Interesting Facts About Horse Racing You Probably Didn't Know

The annual economic impact of horse racing in the United States is estimated at $36.6 billion.
Horse Racing at Belmont Park.
Horse Racing at Belmont Park.NYRA / Derbe Glass

Horse racing has a storied past full of fascinating anecdotes and astounding records because of the sport's longevity and widespread popularity.

Britain and the USA have been instrumental in the sport's growth, and it is likely more ingrained in the British and American cultures than in any other. But there is always something new to learn in this sport.

Here is a compilation of fascinating discoveries concerning the widely-adored racing sport as you consider making sports betting and gambling on Juicy Casino your favorite pasttime.

1. The Industry Is Worth Billions

The annual economic impact of horse racing in the United States is estimated at $36.6 billion.

The horse racing sector also employs over 472,000 individuals. Among the many professions under this umbrella include trainers, jockeys, stewards, and those working in the food service industry at racetracks.

The Cheltenham Festival and the Randox Health Grand National are two of the most famous horse races in the world, attracting millions of viewers from all over the globe and contributing over £3.7 billion towards the British economy.

2. The Jockey Club Approves Thoroughbred Names

The Jockey Club has rules that must be followed while naming a racehorse which is a time-consuming and deliberate process.

The Jockey Club will select a name from a list of up to six options provided by the owners. With spaces and punctuation, a name must be at most 18 characters long in the United States.

Numbers below 30 are allowed in names, but not those above. The Jockey Club will not allow horses to be named after living humans without their express written consent. There is a long list of regulations, but one of the most important ones is that the horse's moniker cannot be used again for at least five years after it is retired from racing and breeding.

3. The Sport Has Been Around For Over 5000 Years

Just as the development of the horse's body is a mystery, so are the beginnings of horse competition. Indeed, the horse has progressed dramatically from the prehistoric wolf species that wandered the prairies to the exquisite thoroughbred horses we see racing today.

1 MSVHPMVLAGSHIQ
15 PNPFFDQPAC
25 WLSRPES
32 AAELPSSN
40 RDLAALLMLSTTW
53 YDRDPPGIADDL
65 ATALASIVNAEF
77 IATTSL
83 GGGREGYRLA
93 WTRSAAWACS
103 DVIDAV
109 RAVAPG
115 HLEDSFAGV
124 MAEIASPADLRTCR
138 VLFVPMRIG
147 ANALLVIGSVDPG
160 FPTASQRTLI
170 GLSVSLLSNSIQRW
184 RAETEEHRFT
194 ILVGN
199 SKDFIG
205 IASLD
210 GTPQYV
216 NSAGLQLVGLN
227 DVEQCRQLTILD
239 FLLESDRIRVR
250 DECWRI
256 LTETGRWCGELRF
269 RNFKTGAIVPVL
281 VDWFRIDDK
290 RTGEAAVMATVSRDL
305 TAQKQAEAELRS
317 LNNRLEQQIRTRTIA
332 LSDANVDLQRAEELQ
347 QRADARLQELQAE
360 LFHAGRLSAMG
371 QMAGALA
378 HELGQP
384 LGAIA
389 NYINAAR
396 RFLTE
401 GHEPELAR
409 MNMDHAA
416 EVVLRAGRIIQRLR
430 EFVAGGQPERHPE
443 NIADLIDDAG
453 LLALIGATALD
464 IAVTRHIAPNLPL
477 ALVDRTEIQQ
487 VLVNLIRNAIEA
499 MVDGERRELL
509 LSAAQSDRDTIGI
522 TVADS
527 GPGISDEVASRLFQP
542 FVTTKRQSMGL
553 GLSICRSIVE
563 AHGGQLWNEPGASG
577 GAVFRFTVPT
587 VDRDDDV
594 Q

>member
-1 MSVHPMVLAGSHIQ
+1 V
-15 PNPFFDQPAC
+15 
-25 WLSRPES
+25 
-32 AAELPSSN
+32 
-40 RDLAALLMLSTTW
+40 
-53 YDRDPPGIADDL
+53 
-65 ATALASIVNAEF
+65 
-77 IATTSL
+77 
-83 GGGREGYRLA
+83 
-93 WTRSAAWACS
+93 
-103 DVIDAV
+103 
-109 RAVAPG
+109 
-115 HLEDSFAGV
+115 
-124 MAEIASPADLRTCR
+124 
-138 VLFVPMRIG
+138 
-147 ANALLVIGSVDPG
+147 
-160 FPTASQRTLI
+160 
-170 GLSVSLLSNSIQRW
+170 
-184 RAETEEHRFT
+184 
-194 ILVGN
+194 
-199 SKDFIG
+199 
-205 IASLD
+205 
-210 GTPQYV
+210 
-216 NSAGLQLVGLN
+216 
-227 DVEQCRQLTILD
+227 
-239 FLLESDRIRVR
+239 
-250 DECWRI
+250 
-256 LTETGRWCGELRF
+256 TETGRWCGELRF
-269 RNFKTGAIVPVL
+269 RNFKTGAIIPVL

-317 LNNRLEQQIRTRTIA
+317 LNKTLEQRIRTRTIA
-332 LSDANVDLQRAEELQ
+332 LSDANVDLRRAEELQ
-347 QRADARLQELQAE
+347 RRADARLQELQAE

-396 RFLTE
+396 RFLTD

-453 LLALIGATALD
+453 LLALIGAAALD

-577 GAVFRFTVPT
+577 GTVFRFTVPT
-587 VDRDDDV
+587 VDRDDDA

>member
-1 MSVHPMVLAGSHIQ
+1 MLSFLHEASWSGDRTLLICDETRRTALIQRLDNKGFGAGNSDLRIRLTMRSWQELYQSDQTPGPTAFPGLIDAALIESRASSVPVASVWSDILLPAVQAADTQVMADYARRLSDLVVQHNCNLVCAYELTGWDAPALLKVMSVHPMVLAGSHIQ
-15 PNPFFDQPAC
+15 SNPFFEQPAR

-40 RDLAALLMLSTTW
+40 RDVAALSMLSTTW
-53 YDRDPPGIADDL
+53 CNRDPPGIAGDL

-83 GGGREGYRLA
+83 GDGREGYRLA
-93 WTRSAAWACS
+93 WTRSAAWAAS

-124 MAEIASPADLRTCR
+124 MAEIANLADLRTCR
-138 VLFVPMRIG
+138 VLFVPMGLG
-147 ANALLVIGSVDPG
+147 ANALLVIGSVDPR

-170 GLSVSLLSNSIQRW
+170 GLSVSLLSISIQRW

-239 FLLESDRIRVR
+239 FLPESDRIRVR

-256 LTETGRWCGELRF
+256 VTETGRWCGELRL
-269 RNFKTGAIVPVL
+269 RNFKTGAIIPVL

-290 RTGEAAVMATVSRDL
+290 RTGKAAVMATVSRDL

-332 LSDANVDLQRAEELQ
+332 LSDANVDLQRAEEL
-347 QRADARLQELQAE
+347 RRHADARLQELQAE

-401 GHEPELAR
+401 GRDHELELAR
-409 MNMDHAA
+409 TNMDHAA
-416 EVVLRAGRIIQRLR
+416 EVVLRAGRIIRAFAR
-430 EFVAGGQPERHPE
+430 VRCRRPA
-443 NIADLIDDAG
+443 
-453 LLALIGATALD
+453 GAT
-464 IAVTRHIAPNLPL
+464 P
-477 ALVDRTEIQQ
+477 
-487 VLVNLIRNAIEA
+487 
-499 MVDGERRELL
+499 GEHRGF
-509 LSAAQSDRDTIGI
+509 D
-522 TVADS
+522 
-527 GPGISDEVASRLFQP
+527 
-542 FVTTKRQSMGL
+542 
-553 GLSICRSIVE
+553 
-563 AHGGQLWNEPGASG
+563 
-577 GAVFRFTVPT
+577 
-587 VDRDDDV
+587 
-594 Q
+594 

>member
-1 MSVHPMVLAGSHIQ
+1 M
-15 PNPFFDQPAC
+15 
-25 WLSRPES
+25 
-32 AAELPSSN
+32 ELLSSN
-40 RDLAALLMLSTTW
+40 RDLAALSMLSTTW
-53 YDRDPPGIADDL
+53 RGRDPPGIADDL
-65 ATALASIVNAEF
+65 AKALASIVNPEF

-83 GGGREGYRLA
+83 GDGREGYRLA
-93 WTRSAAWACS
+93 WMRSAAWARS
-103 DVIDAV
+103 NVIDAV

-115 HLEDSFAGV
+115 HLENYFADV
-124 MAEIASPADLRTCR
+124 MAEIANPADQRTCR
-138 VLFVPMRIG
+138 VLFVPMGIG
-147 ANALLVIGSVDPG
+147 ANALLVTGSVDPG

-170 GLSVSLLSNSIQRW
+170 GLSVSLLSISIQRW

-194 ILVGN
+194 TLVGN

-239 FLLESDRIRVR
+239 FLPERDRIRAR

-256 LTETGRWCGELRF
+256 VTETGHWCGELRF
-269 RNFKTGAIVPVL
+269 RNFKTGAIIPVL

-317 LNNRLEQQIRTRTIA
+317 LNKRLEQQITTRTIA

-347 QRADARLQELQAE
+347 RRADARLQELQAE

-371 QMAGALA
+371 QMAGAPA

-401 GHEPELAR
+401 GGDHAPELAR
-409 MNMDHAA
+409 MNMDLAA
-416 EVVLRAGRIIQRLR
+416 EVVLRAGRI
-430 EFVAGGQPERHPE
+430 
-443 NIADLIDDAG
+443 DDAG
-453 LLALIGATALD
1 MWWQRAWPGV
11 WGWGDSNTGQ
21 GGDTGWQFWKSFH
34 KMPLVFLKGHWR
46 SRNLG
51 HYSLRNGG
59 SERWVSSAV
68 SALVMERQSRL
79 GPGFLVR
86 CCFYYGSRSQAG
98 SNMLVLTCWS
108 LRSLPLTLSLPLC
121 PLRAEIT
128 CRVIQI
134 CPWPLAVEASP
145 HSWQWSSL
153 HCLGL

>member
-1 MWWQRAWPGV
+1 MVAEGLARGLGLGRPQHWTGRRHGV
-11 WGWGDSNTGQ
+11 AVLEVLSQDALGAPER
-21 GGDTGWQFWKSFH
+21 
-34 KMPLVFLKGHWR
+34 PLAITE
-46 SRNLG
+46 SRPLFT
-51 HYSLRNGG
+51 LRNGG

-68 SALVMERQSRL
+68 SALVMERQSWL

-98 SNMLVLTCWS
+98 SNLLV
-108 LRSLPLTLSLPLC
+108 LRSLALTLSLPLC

Initially, people consumed their flesh and milk. They didn't wait long, though, and soon mounted them and rode from settlement to settlement.

Humans are naturally competitive. Therefore, it was only a short time before horse owners dared one another to race their mounts. This means the first horse races most likely occurred in Kazakhstan around 5,000 years ago.

4. Thoroughbred Horses Have Lip Tattoos

Most state racing commissions mandate that Thoroughbred horses must have a lip tattoo to compete in an official horse race. The tattoo gives the Thoroughbred an extra identifier for use in competition.

Hidden above the upper lip, it consists of a single letter and five digits. Horses' ages are denoted by letters, while digits represent their Jockey Club registration numbers. The official name of the horse and details about its racing history are available.

5. The Oldest Horse Racetrack In The US Started Operating In 1665

The sport is older than the United States itself. In the early 1700s, North America was home to its first purpose-built horse racing track.

Newmarket, the earliest American racecourse, debuted on Long Island around 1665.

Racing was widespread throughout the region; however, it wasn't until around 1868 that it took off nationally. The American Studbook also began operations that same year.

In the United States, horse racing and betting on races increased in popularity. In the United States, there were 314 active racetracks by the year 1890. Many individuals around the globe now regularly tune in to watch horse racing.

6. Betting Is Behind Horse Racing Survival

From the beginning of horse racing, punters have been placing wagers. People have long been interested in horse racing because of the opportunity to bet on the outcome. Another reason horse racing remains one of the most popular global sports is the widespread acceptance of betting on the event.

As anti-gambling fervor swept the United States at the turn of the 20th century, many states passed laws prohibiting wagers on equine events. This almost put an end to the sport forever. However, the sport's fortunes improved until horses prevailed in the Triple Crown.

7. The Race Horses Hold Are Extremely Valuable

You likely know by this point that good racehorses, especially those that place in the major races, are not inexpensive. One of the planet's most significant horse breeding operations, Coolmore Ireland, paid $70 million for a racehorse named Fusaichi Pegasus in 2000.

This stallion of the thoroughbred breed won over $2 million in his racing career. The fact that Fusaichi Pegasus won the prestigious 2000 Kentucky Derby did not harm his bank account.

When this magnificent stallion's stud services were no longer lucrative in 2020, he was retired to the pasture. Fusaichi Pegasus currently maintains the record as the most expensive racehorse ever. It's only a matter of time before another stallion breaks this one because records are intended to be broken.

Take Away

Horse racing has a rich history full of incredible stories and facts. Whether you're a passionate racing enthusiast or just someone who appreciates horses, you must realize that horseracing is terrific.

Those are only a few intriguing facts about horse racing, while this popular cavalry activity creates new stories each day.

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